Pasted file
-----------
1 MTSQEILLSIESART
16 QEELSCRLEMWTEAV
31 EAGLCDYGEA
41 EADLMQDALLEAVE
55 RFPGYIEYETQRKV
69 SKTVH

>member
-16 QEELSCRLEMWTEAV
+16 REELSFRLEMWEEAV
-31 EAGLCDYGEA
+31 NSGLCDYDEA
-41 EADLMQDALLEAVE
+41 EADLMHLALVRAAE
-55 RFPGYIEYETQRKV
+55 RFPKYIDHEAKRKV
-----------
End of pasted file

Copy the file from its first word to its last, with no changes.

1 MTSQEILLSIESART
16 QEELSCRLEMWTEAV
31 EAGLCDYGEA
41 EADLMQDALLEAVE
55 RFPGYIEYETQRKV
69 SKTVH

>member
-16 QEELSCRLEMWTEAV
+16 REELSFRLEMWEEAV
-31 EAGLCDYGEA
+31 NSGLCDYDEA
-41 EADLMQDALLEAVE
+41 EADLMHLALVRAAE
-55 RFPGYIEYETQRKV
+55 RFPKYIDHEAKRKV